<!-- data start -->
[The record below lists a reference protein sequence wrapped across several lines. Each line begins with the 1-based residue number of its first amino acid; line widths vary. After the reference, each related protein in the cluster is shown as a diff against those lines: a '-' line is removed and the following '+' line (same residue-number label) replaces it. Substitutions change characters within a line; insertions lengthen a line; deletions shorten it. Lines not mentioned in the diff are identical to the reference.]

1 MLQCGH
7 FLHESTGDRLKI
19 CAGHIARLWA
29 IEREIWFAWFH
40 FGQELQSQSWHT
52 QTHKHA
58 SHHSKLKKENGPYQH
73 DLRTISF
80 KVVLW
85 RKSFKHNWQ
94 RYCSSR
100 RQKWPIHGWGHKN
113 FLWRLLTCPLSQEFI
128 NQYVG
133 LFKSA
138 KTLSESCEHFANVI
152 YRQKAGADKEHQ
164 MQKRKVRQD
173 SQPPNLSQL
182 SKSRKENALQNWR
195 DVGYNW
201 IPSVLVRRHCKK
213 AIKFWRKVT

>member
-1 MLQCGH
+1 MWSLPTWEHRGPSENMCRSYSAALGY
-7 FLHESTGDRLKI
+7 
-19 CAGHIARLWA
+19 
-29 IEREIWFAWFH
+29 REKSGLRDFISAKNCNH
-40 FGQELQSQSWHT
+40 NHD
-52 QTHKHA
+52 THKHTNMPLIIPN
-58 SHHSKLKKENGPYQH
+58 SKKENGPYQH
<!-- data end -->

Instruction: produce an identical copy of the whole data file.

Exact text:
[The record below lists a reference protein sequence wrapped across several lines. Each line begins with the 1-based residue number of its first amino acid; line widths vary. After the reference, each related protein in the cluster is shown as a diff against those lines: a '-' line is removed and the following '+' line (same residue-number label) replaces it. Substitutions change characters within a line; insertions lengthen a line; deletions shorten it. Lines not mentioned in the diff are identical to the reference.]

1 MLQCGH
7 FLHESTGDRLKI
19 CAGHIARLWA
29 IEREIWFAWFH
40 FGQELQSQSWHT
52 QTHKHA
58 SHHSKLKKENGPYQH
73 DLRTISF
80 KVVLW
85 RKSFKHNWQ
94 RYCSSR
100 RQKWPIHGWGHKN
113 FLWRLLTCPLSQEFI
128 NQYVG
133 LFKSA
138 KTLSESCEHFANVI
152 YRQKAGADKEHQ
164 MQKRKVRQD
173 SQPPNLSQL
182 SKSRKENALQNWR
195 DVGYNW
201 IPSVLVRRHCKK
213 AIKFWRKVT

>member
-1 MLQCGH
+1 MWSLPTWEHRGPSENMCRSYSAALGY
-7 FLHESTGDRLKI
+7 
-19 CAGHIARLWA
+19 
-29 IEREIWFAWFH
+29 REKSGLRDFISAKNCNH
-40 FGQELQSQSWHT
+40 NHD
-52 QTHKHA
+52 THKHTNMPLIIPN
-58 SHHSKLKKENGPYQH
+58 SKKENGPYQH